EXO-NET™ for exosome capture

EXO-NET™ technology allows for fast, accurate and efficient capture and isolation of exosomes from any liquid biopsy sample. The technology is highly scalable and is compatible with existing automated testing systems making it ideal for high volume clinical laboratory applications.

The EXO-NET™ matrix has the following features that make it a unique universal technology to facilitate the development of a range of exosome isolation applications:

  • Customizable for use with any sample: serum, plasma, whole blood, saliva, urine, swabs
  • Rapid: Time from sample to exosome isolation is within 30 mins
  • Combines two separation technologies: size exclusion and affinity binding for improved yield
  • Highly specific to the target: Low non-specific binding: enhanced signal-to-noise
  • Demonstrated sensitivity: Up to 1000x improved detection sensitivity over competitors
  • Adaptable to most existing detection technologies: potential for integration with emerging analytical and diagnostic technologies (PCR, ELISA, NGS, etc.)
  • Scalable – can be applied to mass screening strategies

The EXO-NET™ technology demonstrates superior exosome capture ability in comparison to a commercial competitor (see below), as evidenced by the concentration of known CD63 and CD9 exosome specific biomarkers. In addition to demonstrating outperformance compared to commercial products, EXO-NET™ demonstrated outperformance against ultra-centrifugation (the recognised research gold-standard method), in a fraction of the time (15 minutes versus 6-12 hours).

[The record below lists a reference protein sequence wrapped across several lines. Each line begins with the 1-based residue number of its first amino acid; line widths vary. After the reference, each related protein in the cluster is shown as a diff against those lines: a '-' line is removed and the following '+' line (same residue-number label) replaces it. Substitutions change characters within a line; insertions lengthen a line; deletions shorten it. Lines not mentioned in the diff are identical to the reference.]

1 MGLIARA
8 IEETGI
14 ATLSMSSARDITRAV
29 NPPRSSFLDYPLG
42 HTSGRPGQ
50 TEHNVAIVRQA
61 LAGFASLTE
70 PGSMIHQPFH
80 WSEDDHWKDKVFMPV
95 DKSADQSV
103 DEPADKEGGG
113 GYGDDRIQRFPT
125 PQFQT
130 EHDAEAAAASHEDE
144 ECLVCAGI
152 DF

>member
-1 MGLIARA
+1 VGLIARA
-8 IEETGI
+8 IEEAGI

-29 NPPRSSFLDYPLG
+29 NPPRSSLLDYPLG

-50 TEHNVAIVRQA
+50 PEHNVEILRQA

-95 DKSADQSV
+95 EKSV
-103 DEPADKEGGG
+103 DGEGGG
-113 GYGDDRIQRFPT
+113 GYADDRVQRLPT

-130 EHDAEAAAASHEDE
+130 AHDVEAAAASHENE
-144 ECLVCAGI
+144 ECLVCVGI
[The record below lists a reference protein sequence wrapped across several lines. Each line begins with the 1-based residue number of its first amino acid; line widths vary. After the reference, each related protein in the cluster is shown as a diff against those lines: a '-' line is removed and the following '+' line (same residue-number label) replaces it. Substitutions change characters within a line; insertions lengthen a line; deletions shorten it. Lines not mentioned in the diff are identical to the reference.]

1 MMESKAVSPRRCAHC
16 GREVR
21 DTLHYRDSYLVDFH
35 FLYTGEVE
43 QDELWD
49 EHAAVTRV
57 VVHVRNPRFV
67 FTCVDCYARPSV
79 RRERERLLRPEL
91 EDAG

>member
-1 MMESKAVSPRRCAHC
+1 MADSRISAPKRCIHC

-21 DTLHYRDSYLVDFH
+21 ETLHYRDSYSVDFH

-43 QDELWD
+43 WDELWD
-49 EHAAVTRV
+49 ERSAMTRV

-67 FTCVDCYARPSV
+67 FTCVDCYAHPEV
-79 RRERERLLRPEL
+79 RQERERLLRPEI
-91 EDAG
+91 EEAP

EXO-NET™ outcompetes other bead-based approaches. Source:  data on file


EXO-NET™ is the exosome capture technology of choice

Clinical applications for diagnostics based on liquid biopsies need to be low cost, reliable and rapid, combined with scalability. A review of the current technologies available for capture of exosomes shows that only the Company’s EXO-NET™ technology meets these requirements.

Comparison of currently available exosome isolation techniques with EXO-NET™ (adapted from Li et al.,2017).


[1] Mathai RA, Vidya RV, Reddy BS, et al. Potential utility of liquid biopsy as a diagnostic and prognostic tool for

the assessment of solid tumors: Implications in the precision oncology. J Clin Med 2019; 8(3):373

[2] Qi Z-H, Xu H-X, Shi-Rong Zhang S-R, Xu J-Z, et al. The significance of liquid biopsy in pancreatic cancer. J

Cancer 2018; 9(18): 3417-3426. doi: 10.7150/jca.24591

[3] Chen Y, Xie Y, Xu L, et al. Protein content and functional characteristics of serum-purified exosomes from

patients with colorectal cancer revealed by quantitative proteomics. Int J Cancer 2017; 140: 900–913

[4] Meng Y, Sun J, Wang X, et al. Exosomes: A promising avenue for the diagnosis of breast cancer. Technol

Cancer Res Treat 2019; 18:1-14.

[5] Masaoutis C, Mihailidou C, Tsourouflis G, Theocharis S. Exosomes in lung cancer diagnosis and treatment.

From the translating research into future clinical practice. Biochimie 2018; 151: 27-36. doi:


[6] Bhome R, Del Vecchio F, Lee GH, et al. Exosomal microRNAs (exomiRs): Small molecules with a big role in

cancer. Cancer Lett 2018; 420: 228–235; doi: 10.1016/j.canlet.2018.02.002

[7] Li P, Kaslan M, Lee SH, Yao J, Gao Z. Progress in exosome isolation techniques. Theranostics 2017; 7(3):